However, despite Noboa’s repeated public endorsement of the plan, Quito eventually backtracked amid economic pressure from Russia.

The incident underscored two key dynamics at play in the Latin American security and defense sector today. First, Moscow continues to exert influence over its current and former arms clients. Second, even if the deal had progressed, there is reason to doubt the United States would have been able to deliver the sorely needed equipment in time for it to make an immediate difference in Ecuador’s security situation. While U.S. military equipment is by and large regarded as the gold standard by partner militaries in Latin America, delays and backlogs in equipment deliveries have plagued the United States in its dealings with countries across the hemisphere. For instance, delivery of a King Air turboprop patrol plane to Panama was delayed over a year after the sale was approved, moving forward only with the intercession of then-President Laurentino Cortizo.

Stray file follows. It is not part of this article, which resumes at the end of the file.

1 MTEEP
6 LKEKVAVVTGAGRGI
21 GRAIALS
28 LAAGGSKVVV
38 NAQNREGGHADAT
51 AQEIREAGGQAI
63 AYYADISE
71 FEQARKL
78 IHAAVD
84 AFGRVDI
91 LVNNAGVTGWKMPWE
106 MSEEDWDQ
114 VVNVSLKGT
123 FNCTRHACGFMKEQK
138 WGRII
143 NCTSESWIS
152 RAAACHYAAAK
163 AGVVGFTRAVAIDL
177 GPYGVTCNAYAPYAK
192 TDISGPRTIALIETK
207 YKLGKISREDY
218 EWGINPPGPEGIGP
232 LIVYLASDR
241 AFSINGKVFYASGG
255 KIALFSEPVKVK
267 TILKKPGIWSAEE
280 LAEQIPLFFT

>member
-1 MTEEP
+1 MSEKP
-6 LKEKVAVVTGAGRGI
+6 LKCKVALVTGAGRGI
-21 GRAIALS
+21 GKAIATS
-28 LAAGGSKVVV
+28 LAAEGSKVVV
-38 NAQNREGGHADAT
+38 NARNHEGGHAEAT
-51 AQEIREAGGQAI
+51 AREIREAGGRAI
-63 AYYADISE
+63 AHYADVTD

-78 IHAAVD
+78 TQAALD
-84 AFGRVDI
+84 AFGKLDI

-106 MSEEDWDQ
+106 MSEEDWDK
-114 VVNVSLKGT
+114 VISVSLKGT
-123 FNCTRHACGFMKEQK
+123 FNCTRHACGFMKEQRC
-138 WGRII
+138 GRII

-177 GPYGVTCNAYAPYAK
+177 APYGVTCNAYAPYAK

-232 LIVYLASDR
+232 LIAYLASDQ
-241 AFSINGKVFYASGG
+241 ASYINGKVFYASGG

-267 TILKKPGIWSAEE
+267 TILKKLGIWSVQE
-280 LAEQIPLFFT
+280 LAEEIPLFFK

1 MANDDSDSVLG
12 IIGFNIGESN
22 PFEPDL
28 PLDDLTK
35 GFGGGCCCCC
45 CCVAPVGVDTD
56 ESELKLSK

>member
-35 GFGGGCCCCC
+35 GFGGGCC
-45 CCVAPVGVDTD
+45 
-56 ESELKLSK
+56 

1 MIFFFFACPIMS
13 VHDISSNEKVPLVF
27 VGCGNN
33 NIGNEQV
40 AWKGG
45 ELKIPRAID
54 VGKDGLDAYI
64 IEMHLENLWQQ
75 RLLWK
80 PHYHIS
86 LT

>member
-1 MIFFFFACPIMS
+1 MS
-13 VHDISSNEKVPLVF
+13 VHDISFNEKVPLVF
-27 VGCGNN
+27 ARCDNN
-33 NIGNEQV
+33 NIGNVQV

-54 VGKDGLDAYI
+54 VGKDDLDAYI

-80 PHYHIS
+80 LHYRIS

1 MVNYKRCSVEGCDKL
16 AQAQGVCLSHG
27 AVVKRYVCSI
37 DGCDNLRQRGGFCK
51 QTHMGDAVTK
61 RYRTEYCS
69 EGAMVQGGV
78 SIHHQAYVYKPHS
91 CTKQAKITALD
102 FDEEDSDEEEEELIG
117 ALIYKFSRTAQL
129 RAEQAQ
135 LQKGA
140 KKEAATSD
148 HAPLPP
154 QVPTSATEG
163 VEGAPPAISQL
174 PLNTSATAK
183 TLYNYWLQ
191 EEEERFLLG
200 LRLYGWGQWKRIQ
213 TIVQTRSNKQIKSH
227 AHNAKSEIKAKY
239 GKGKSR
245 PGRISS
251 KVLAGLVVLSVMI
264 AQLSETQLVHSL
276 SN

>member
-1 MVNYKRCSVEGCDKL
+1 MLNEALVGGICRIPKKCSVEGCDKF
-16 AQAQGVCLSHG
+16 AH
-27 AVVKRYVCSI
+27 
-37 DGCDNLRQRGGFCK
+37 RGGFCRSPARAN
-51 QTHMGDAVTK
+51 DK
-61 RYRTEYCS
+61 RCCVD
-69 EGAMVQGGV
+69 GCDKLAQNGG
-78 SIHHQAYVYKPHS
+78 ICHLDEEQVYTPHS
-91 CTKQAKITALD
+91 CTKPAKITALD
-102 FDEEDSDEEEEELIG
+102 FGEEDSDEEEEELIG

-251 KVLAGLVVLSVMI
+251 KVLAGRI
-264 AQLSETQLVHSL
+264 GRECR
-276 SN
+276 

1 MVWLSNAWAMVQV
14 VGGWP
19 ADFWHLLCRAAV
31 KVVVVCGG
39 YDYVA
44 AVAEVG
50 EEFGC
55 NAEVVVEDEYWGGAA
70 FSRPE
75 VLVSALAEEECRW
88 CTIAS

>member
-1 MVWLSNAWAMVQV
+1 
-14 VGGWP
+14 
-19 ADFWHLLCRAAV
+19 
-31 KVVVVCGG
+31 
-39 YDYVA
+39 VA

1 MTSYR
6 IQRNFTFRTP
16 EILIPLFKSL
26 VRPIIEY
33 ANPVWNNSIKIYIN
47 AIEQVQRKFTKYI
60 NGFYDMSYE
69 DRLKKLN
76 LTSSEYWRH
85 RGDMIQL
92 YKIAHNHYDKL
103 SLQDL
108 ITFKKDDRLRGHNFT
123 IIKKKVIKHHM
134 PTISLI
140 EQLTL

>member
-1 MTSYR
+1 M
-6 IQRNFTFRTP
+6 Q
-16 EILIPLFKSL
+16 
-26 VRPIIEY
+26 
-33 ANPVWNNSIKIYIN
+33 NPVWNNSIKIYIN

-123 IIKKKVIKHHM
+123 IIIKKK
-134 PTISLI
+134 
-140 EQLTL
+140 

In addition to the reputation for delays, U.S. military equipment also suffers from a parallel reputation as being expensive. By contrast, competitors such as Russia, and increasingly China, have garnered a reputation as providing less sophisticated, but nevertheless reliable and rugged kit quickly and on the cheap. Just days after the fatal shooting of a Panamanian policeman, for instance, the Chinese embassy in Panama announced a donation of 6,000 ballistic vests to the country, drawing a stark contrast to U.S. material assistance, which tends to become mired in red tape and procedural heel-dragging.